Software engineering is perhaps the best example to illustrate CPM because, unlike marketing ventures, these projects can be monotonous and repetitive. The activities included in the network could be:

• Gathering requirements (3 days)
• Researching user stories (4 days)
• Design (7 days)
• Stakeholder feedback (1 day)
• Coding (20 days)
• Testing (6 days)
• Deployment (3 days)
• Stakeholder review (1 day)

These activities will be nodes in the CPM network, and they’ll be connected by arrows that indicate their dependencies. The goal of the critical path is to map all the nodes and the earliest start and finish dates for all the activities and the entire project. In this case, completing the software engineering project would take 45 days.

cpm software engineering

Advantages of Critical Path Method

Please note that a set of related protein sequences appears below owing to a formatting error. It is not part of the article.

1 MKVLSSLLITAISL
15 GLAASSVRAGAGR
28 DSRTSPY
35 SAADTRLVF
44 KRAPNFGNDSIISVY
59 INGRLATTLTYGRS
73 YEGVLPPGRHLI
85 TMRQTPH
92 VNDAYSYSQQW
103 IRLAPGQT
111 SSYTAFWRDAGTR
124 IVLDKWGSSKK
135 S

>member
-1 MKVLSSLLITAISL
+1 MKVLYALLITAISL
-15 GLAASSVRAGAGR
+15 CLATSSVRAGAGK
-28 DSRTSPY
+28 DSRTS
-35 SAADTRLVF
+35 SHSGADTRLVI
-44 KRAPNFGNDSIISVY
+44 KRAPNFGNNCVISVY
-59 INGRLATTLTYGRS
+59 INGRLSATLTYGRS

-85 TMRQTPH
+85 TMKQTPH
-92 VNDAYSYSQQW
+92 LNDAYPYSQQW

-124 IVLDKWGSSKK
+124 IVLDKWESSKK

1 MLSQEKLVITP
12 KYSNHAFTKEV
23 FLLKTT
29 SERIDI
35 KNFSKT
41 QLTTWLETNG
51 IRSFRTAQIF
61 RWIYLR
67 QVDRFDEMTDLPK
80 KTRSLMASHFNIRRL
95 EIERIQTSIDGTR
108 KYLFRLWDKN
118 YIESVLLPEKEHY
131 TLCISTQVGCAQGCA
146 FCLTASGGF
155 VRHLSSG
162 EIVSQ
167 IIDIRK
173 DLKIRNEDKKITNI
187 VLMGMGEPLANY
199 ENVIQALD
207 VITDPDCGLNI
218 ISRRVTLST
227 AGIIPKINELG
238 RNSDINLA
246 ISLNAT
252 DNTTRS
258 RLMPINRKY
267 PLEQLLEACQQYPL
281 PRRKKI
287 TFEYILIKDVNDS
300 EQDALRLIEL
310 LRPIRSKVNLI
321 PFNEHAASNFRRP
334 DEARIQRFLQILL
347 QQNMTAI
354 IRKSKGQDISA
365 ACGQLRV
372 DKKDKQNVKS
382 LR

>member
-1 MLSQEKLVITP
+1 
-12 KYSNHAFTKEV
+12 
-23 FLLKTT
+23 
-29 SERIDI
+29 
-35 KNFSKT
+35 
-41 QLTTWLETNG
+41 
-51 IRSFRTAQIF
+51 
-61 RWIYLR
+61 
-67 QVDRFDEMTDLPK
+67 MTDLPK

Although the critical method path may have become an outdated technique due to fast-paced technological advances, it still offers a number of advantages:

• Prioritized tasks
• Clear insight into your project’s timeline so you can reduce the time necessary for project completion
• You can compare planned vs. actual progress
• Easy risk assessment
• You can redistribute your team members more efficiently
• Helps your team stay focused

The critical path method lets you stay focused on the big picture by giving you a clear view of all project activities and their potential outcome. The best thing about CPM or critical path analysis (CPA) is that you can reschedule less important tasks and focus on optimizing your work so your team can avoid delays.